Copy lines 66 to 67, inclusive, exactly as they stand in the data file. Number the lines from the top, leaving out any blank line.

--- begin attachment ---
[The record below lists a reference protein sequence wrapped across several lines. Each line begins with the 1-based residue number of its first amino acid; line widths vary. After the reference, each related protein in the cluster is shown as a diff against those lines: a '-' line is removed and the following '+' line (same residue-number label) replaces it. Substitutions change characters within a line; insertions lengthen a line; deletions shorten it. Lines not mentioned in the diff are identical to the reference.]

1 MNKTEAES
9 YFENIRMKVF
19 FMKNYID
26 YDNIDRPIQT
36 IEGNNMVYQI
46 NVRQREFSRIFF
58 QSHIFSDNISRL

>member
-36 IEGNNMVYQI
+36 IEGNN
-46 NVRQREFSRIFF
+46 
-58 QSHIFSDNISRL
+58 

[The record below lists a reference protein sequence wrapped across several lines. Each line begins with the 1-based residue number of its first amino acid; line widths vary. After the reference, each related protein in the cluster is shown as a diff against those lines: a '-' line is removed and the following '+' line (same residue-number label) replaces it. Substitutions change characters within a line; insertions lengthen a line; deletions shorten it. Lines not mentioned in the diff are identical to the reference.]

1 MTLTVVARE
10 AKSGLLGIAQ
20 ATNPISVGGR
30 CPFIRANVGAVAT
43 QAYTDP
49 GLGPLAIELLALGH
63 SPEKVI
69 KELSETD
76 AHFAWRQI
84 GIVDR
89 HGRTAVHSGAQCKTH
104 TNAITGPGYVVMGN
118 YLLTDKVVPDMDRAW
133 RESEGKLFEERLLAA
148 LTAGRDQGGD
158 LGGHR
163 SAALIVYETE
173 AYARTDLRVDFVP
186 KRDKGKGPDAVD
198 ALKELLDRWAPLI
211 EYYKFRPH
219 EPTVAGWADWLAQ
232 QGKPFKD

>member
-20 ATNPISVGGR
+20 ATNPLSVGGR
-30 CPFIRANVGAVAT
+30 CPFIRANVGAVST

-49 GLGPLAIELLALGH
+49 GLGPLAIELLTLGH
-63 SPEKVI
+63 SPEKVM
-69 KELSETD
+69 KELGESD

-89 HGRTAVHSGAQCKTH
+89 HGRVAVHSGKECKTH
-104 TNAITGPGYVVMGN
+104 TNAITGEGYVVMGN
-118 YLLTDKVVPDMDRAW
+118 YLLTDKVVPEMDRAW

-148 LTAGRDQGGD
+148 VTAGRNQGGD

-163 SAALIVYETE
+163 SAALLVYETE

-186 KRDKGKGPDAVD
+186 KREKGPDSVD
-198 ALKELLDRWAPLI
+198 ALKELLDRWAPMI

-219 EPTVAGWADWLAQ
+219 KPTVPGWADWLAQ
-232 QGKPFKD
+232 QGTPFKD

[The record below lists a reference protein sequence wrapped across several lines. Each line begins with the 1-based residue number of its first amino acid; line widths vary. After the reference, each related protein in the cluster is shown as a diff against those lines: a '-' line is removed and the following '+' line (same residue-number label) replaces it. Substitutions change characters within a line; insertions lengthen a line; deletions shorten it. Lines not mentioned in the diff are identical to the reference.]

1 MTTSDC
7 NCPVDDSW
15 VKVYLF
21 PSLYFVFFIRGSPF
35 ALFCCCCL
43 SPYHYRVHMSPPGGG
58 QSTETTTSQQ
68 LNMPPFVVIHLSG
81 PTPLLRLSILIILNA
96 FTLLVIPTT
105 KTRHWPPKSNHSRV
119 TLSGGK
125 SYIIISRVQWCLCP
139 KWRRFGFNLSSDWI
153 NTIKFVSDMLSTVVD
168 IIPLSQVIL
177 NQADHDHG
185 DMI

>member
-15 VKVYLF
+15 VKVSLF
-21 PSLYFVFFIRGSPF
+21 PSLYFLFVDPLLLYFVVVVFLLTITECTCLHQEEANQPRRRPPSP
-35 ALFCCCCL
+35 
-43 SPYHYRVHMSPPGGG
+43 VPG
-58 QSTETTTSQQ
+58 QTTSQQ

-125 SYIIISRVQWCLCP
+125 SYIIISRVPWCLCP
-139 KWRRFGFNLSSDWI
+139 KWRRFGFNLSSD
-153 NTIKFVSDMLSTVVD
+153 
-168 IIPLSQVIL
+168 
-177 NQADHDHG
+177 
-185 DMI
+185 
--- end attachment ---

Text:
+219 KPTVPGWADWLAQ
-232 QGKPFKD